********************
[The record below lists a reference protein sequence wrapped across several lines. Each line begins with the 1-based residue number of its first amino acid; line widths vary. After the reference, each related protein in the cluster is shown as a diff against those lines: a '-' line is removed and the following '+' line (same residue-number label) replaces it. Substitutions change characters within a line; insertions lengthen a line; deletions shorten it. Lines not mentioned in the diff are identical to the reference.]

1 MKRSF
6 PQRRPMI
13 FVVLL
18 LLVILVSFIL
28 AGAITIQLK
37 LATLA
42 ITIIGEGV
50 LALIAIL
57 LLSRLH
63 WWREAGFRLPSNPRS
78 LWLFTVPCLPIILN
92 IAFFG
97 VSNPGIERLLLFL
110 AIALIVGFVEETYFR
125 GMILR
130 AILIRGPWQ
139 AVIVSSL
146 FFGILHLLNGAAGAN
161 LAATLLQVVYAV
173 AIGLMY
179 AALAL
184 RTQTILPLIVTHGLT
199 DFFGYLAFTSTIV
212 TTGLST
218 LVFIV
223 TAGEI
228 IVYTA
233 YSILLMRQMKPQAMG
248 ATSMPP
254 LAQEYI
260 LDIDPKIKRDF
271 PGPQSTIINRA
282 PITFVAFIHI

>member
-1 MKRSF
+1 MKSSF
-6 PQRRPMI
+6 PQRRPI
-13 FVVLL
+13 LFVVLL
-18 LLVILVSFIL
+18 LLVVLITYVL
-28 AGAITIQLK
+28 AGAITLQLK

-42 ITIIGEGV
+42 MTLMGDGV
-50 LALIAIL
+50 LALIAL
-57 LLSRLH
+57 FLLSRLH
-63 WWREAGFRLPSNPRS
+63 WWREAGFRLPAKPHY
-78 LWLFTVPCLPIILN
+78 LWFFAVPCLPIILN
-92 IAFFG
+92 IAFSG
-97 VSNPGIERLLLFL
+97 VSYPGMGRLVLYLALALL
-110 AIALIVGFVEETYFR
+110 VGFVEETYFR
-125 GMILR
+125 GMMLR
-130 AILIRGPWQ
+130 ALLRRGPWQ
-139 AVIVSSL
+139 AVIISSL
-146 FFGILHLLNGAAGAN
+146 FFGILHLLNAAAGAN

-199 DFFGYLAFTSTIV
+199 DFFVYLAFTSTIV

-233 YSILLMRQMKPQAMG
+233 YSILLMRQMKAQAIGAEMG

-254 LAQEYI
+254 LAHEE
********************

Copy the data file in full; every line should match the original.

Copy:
[The record below lists a reference protein sequence wrapped across several lines. Each line begins with the 1-based residue number of its first amino acid; line widths vary. After the reference, each related protein in the cluster is shown as a diff against those lines: a '-' line is removed and the following '+' line (same residue-number label) replaces it. Substitutions change characters within a line; insertions lengthen a line; deletions shorten it. Lines not mentioned in the diff are identical to the reference.]

1 MKRSF
6 PQRRPMI
13 FVVLL
18 LLVILVSFIL
28 AGAITIQLK
37 LATLA
42 ITIIGEGV
50 LALIAIL
57 LLSRLH
63 WWREAGFRLPSNPRS
78 LWLFTVPCLPIILN
92 IAFFG
97 VSNPGIERLLLFL
110 AIALIVGFVEETYFR
125 GMILR
130 AILIRGPWQ
139 AVIVSSL
146 FFGILHLLNGAAGAN
161 LAATLLQVVYAV
173 AIGLMY
179 AALAL
184 RTQTILPLIVTHGLT
199 DFFGYLAFTSTIV
212 TTGLST
218 LVFIV
223 TAGEI
228 IVYTA
233 YSILLMRQMKPQAMG
248 ATSMPP
254 LAQEYI
260 LDIDPKIKRDF
271 PGPQSTIINRA
282 PITFVAFIHI

>member
-1 MKRSF
+1 MKSSF
-6 PQRRPMI
+6 PQRRPI
-13 FVVLL
+13 LFVVLL
-18 LLVILVSFIL
+18 LLVVLITYVL
-28 AGAITIQLK
+28 AGAITLQLK

-42 ITIIGEGV
+42 MTLMGDGV
-50 LALIAIL
+50 LALIAL
-57 LLSRLH
+57 FLLSRLH
-63 WWREAGFRLPSNPRS
+63 WWREAGFRLPAKPHY
-78 LWLFTVPCLPIILN
+78 LWFFAVPCLPIILN
-92 IAFFG
+92 IAFSG
-97 VSNPGIERLLLFL
+97 VSYPGMGRLVLYLALALL
-110 AIALIVGFVEETYFR
+110 VGFVEETYFR
-125 GMILR
+125 GMMLR
-130 AILIRGPWQ
+130 ALLRRGPWQ
-139 AVIVSSL
+139 AVIISSL
-146 FFGILHLLNGAAGAN
+146 FFGILHLLNAAAGAN

-199 DFFGYLAFTSTIV
+199 DFFVYLAFTSTIV

-233 YSILLMRQMKPQAMG
+233 YSILLMRQMKAQAIGAEMG

-254 LAQEYI
+254 LAHEE